"We’ll still do sports quite a bit but I’ll have the freedom to expand the discussion into politics and current events,” Glover said Saturday before the UK-Eastern Kentucky game. “Think of it like this, if you and I went to lunch what would we talk about … that’s going to be the approach."


Glover even has a newspaper analogy for what his new show is like.


"For your newspaper readers, we’ll get into stories and topics that are front page and above the crease,” he said.


I’m happy for Glover. Doing a nightly two-hour radio sports talk show is not easy and takes a toll on anyone’s family life. This will give Glover more flexibility with what he does — and a lot more flexibility when it comes to family time.


“I love sports but its only a part of my interests.  I'm really excited to debate the kind of issues that I typically wouldn’t bring up on the our evening sports show,” Glover said. “I think my listeners see me as opinionated but fair when talking about UK athletics. So I think they’ll appreciate a similar approach with other important topics.”


I think they will, too, and wish him nothing but the best.


* * *

Kentucky quarterback commit Jarren Williams just continues to produce big numbers and gather more honors.


Recently the Georgia quarterback was picked to play in the U.S. Army All-American Bowl. That’s the same game UK players Drew Barker, Landon Young, Drake Jackson, Kash Daniels and others have been in recently.


Williams said being picked was “dream coming to reality” for him.


His father, Anthony Williams, says the latest honor just shows his son’s work the last few years has paid off. He says the work/preparation his son puts in “to be better in every aspect of the game from film study, his training and leadership shows” on game night.


“He has that ‘it ‘factor and that something you can't coach. The way he quickly reads and processes defenses and finds the holes. Just an elite arm, mind, and work ethic,” Anthony Williams said.


* * *


There was never any proof that Dwane Casey put $1,000 inside an Emery Worldwide envelope headed for UK recruit Chris Mills in 1988 that mysteriously popped open and led to the NCAA placing Casey — then an assistant coach at UK — on five years probation. That ban was later rescinded when Casey settled his defamation lawsuit against Emery Worldwide.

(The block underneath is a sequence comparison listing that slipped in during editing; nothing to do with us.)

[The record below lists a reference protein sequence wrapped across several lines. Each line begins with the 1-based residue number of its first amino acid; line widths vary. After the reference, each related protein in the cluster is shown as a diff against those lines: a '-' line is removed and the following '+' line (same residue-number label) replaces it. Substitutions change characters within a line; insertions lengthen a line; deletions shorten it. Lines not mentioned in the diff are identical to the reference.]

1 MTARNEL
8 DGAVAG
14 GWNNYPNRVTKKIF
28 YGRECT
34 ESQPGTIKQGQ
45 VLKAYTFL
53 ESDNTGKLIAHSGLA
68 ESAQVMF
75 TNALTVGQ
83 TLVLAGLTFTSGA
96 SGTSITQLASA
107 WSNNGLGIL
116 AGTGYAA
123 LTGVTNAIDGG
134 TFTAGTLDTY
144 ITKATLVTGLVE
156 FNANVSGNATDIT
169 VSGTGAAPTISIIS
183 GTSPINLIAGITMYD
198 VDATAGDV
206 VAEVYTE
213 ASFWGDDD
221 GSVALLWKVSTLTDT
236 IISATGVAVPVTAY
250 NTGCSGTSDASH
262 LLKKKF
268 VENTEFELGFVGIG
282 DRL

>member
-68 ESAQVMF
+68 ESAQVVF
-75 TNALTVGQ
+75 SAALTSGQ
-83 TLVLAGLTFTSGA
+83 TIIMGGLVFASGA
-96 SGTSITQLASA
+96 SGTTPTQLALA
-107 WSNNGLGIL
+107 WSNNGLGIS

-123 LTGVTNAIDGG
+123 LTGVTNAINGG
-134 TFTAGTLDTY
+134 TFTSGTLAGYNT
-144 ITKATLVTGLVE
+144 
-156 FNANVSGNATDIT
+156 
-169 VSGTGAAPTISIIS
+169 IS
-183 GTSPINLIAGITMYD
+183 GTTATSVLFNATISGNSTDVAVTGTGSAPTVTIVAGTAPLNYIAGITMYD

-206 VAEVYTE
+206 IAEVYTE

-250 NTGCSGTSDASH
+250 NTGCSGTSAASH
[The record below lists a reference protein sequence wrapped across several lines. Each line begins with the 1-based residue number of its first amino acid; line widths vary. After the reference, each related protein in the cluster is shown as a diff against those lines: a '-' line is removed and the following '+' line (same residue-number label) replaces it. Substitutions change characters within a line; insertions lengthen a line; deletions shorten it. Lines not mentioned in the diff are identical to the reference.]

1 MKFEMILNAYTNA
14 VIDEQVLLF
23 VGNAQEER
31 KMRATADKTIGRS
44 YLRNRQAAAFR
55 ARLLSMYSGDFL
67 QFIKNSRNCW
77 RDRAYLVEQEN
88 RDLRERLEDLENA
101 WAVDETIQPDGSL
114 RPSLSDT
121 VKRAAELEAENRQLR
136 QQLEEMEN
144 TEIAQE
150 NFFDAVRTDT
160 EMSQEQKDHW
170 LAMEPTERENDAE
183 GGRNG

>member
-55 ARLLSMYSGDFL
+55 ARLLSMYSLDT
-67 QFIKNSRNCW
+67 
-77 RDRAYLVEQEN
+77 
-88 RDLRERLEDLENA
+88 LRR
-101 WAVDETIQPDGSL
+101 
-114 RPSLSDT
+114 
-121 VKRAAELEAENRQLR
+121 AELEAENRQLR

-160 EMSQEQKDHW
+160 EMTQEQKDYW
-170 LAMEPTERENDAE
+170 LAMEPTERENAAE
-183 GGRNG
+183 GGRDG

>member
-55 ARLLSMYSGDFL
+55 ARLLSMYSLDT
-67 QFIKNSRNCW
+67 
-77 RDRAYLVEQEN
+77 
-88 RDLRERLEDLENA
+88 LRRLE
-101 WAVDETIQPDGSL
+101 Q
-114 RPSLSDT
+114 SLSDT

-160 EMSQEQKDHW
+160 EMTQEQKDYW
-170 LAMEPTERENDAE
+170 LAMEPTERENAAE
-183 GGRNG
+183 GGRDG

“I learned from things that you can be accused of something you didn’t do. I know I didn’t do it,” Casey, now entering his seventh season as head coach of the NBA’s Toronto Raptors, said. “I am not saying I am a perfect person, but I didn’t do that. I can sleep at night every night knowing I did not do that.


“I have a clear heart and clear mind and understand what happened and what the university went through. I had no ill feelings toward the university. I learned from it and the whole university learned from it. It made me a stronger person. As the old saying goes, what does not kill you makes you stronger. It made me stronger. But I did not do what they said I did and settling the lawsuit should have told everyone that.”


He says not once in his NBA coaching career has he been asked by a team owner or general manager about what happened at UK.


“If they had asked, I would have had a pure heart telling them I was not running from responsibility because mistakes were made at Kentucky when I was coaching there. But I did not do what they accused me of,” Casey said. “That’s why the lawsuit was settled. If I had done what they said, they would not have given me the money they gave me to settle.


“I would not want anyone to go through what I did to clear my name or all that the university went through. But thankfully that is all in the past. That was 30 years ago. Life goes on. That’s one of those things you regret happened but there are no hard feelings on my part. I still love Kentucky. I am trying to convince my kids to go to Kentucky.”


* * *


Quote of the Week: “Will I get in trouble? Will you quote me if I say go Cards? We are from the city of Louisville, so we are going to support the Cardinals. If UofL-UK play, I am going with the Cards. But if Kentucky plays anybody else, I am pulling for the Cats. That’s us,” Linkin’ Bridge singer Big Rome Kimbrough on if he was a Louisville or Kentucky fan.


Quote of the Week 2: “He might be my favorite teammate ever. He’s one of the most underrated players ever. He never got enough credit for what he did. He was versatile, could run. He had a lot of rushing yards and a lot of receptions. He was one of the first dual threat players in the SEC,” former UK quarterback Tim Couch on UK teammate Tim Couch.


Quote of the Week 3: “This one hurts worse than the last one because we definitely should’ve won it. But a few plays, penalties and turnovers … They beat us in the end, so got to give them props for that,” Eastern Kentucky defensive back Kobie Grace after last week’s loss at Kentucky.


Kentucky sophomore linebacker Kash Daniel, right, volunteered to work at the Kids & Pros Youth Football Camp in Stanford conducted by Buddy Curry, father of UK freshman volleyball player Gabby Curry, in June. (Kids & Pros Youth Camp Photo)